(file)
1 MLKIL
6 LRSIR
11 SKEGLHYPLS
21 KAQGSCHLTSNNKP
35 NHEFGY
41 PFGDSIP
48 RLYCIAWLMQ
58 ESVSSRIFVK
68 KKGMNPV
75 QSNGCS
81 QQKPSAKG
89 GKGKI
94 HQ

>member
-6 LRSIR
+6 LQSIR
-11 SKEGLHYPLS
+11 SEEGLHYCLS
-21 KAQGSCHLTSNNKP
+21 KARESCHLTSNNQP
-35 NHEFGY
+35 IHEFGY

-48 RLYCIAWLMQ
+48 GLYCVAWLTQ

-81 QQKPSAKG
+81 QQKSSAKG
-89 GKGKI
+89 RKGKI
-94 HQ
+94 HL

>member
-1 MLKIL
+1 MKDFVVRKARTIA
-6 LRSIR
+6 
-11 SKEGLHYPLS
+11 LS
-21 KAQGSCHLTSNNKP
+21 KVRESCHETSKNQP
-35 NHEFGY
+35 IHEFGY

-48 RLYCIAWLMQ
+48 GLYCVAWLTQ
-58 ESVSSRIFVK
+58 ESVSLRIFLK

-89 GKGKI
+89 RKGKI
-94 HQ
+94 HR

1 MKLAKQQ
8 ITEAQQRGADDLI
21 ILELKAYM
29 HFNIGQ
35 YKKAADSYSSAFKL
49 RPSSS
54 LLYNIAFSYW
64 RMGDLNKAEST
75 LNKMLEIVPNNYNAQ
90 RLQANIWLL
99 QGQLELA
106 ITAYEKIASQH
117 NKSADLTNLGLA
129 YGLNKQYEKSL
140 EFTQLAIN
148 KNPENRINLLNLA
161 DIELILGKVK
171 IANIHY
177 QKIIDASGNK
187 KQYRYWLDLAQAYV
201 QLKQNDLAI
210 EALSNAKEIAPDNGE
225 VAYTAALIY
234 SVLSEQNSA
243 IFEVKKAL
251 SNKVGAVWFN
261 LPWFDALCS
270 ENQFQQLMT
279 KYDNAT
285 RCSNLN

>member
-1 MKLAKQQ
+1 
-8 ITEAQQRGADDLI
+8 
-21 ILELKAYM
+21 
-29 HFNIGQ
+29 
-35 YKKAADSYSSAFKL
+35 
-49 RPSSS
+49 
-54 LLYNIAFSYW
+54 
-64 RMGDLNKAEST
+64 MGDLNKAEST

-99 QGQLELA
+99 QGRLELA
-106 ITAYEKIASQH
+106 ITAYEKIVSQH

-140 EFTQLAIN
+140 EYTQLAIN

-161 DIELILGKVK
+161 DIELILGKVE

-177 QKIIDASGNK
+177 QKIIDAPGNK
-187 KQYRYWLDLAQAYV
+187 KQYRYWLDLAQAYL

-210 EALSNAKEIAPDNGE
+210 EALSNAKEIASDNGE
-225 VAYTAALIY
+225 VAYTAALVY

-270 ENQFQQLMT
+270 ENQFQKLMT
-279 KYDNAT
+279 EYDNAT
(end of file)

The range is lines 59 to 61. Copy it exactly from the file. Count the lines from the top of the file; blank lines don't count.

90 RLQANIWLL
99 QGQLELA
106 ITAYEKIASQH